The FCC (or maybe it was the FTC) stepped in here and required cable companies to provide cablecards. These are standardized digital decryption cards you can plug into any cablecard STB. The STB uses the card to confirm with the cable company that your subscription is legit, and to decode the encrypted channels. Otherwise it acts just like a STB because it is one. In fact I've noticed the STBs provided by some cable companies are just cablecard STBs with a cablecard installed.
The monthly fee on the cablecards is a lot lower (typically $3.99/mo or $4.99/mo). This allows you to buy your own cablecard-ready set-top box, and plug it in. Some of the networked tuners even allow you to stream multiple channels over your LAN using a single cablecard (it's only used to confirm subscription and to decrypt - not to decode the TV signal into video). So if you have a lot of TVs this can be a much cheaper way to get them all cable TV service in the long-run. You pay a one-time cost for a single networked cablecard box, and a few streaming decoders to hook up to each TV, instead of a separate cablecard STB to each TV and multiple cablecard rentals, or a monthly fee for a separate STB to each TV. (One caution with the networked streamer type boxes is they don't work if the cable company sets the "do not copy" DRM flag in the video. I know at least one cable company does this for
even if the original broadcast is not flagged "do not copy". Ask online for the experience of others on your cable provider using cablecards.)
All the cable companies in the U.S. are required to offer it by law, so look into it if you're being charged excessively for STBs and remotes.
RE: Customer friendly?
3/12/2014 11:04:37 PM
That's all mostly true, however most of the larger MSO's have now implemented something called switched digital which rearranges the channel bandwidths to create new spots for internet channels, on demand, or more HD stuff. Problem is the old school cable card stuff including Tivo boxes don't work with switched digital. To stay legal the cable co's are "supposed" to provide a separate switch digital tuner box, but now you got yet another box and the guides and consumer DVR's don't always play nice with each other. Really the whole cable card thing has sorta turned into a fiasco.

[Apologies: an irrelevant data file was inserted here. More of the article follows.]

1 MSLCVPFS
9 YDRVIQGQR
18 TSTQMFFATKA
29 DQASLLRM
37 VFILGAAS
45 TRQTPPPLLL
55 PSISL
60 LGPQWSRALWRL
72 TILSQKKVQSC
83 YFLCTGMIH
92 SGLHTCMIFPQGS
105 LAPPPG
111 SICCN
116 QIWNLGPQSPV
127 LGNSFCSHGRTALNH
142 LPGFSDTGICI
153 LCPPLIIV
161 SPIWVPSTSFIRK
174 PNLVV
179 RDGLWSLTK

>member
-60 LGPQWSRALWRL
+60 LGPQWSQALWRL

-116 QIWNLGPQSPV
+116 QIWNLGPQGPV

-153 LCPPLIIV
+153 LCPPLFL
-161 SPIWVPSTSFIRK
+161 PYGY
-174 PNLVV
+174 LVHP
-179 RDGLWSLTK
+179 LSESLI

The MSO can charge rental for the card, but not more than what a normal DCT would be. The only real savings to be had is when you consider the savings versus HD boxes and mainly DVR's since most charge 15 or more for those. The only reason I'd ever go the cable card route would be if I was setting up one of those Ceton 4 tuner cable card media deals. It varies on the company, but you do miss out of a decent amount of free on demand content because the settop box (DCT) is required to get the on demand stuff and guide that the company pushes out.
The MSO's all hated the cable card setup and sometimes I think they are doing their best to legally make them useless...and at the least run TIVO out of business.